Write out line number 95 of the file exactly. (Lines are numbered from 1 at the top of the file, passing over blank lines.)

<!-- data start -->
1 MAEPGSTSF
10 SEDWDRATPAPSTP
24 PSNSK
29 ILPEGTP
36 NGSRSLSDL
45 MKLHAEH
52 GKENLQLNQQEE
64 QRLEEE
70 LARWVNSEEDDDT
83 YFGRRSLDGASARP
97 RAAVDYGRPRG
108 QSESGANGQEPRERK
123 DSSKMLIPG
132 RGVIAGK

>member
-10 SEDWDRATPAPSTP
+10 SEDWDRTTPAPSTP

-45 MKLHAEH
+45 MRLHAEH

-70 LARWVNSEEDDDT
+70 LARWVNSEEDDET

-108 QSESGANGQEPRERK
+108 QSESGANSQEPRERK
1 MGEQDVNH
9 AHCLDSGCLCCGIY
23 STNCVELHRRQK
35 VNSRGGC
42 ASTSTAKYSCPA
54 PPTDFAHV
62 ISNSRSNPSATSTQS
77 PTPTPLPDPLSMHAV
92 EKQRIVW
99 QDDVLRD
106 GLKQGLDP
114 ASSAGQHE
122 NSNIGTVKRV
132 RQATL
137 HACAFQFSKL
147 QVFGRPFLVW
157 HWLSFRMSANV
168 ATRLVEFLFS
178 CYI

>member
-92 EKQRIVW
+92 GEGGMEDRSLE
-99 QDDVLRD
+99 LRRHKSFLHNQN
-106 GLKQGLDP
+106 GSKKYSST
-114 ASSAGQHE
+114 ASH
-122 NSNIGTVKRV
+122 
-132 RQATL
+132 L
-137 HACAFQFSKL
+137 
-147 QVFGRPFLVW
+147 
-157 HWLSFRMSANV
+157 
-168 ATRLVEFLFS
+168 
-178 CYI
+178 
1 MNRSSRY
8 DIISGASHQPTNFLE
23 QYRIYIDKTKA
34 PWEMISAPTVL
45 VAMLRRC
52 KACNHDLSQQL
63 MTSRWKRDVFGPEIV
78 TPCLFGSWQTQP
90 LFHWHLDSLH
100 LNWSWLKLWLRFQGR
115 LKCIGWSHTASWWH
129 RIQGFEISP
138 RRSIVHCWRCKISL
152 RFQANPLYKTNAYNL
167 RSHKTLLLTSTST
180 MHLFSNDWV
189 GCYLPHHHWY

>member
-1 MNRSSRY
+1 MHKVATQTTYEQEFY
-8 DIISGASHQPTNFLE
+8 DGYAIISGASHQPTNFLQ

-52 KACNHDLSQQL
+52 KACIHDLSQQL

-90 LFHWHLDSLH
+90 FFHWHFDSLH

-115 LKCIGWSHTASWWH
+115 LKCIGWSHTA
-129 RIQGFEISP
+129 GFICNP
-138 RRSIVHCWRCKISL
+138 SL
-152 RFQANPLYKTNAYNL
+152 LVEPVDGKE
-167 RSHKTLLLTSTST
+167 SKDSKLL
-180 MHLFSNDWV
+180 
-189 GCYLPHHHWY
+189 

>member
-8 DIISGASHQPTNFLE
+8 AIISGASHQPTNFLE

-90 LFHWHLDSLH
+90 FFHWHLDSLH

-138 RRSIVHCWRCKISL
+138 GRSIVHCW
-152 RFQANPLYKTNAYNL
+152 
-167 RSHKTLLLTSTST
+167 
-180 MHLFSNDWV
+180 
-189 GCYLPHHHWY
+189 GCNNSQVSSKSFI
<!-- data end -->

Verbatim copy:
+129 GFICNP